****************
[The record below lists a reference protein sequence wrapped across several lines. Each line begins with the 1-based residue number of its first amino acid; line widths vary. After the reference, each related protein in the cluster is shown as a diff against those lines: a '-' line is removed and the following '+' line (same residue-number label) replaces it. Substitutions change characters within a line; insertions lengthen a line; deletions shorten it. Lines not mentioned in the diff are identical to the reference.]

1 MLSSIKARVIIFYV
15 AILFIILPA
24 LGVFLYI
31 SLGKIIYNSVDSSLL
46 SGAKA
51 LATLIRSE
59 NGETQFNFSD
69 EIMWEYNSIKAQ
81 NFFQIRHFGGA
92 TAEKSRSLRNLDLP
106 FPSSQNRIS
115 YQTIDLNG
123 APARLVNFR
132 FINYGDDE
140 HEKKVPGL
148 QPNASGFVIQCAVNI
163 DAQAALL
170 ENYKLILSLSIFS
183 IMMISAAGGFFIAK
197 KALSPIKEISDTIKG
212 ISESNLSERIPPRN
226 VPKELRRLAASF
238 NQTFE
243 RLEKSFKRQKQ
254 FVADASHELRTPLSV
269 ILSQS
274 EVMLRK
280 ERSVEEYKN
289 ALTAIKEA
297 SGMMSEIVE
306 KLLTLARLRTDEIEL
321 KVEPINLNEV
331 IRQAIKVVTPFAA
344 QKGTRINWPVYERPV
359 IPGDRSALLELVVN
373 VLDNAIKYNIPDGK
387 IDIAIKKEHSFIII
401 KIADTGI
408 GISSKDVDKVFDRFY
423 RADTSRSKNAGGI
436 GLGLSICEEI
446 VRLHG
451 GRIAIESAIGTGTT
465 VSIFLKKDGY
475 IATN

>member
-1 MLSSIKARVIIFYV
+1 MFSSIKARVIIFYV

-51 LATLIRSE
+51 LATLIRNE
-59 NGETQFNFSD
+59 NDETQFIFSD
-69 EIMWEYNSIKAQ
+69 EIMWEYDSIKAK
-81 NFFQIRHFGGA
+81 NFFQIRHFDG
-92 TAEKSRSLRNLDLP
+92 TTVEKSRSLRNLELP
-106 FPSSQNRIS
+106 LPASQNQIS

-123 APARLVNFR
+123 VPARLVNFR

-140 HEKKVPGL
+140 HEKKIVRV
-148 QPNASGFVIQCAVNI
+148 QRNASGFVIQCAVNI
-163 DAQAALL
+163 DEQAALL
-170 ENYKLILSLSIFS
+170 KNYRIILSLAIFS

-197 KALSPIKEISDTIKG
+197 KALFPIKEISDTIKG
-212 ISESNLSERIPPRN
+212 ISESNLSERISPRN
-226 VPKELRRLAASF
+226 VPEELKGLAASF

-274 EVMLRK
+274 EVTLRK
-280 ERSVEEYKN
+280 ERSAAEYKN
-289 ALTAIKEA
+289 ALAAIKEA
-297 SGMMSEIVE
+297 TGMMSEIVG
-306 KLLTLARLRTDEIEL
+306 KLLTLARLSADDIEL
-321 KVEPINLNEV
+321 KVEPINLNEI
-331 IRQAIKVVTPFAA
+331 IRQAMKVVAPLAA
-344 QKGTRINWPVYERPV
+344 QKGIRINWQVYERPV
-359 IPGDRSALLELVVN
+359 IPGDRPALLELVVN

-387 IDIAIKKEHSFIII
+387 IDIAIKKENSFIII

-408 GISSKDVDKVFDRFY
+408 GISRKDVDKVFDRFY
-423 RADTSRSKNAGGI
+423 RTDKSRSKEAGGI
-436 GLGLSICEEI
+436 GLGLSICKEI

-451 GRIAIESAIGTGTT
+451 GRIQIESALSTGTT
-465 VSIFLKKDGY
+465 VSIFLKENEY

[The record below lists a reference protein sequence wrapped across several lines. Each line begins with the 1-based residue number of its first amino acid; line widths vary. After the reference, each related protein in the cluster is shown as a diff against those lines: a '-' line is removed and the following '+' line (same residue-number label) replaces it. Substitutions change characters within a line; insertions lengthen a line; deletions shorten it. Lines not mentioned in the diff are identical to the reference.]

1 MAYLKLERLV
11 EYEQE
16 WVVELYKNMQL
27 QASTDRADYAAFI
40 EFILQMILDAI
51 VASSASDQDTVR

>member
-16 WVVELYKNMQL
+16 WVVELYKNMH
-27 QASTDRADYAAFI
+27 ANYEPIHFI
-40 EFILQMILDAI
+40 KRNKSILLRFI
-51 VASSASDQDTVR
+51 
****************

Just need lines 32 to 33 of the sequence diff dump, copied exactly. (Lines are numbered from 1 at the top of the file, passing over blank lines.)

306 KLLTLARLRTDEIEL
321 KVEPINLNEV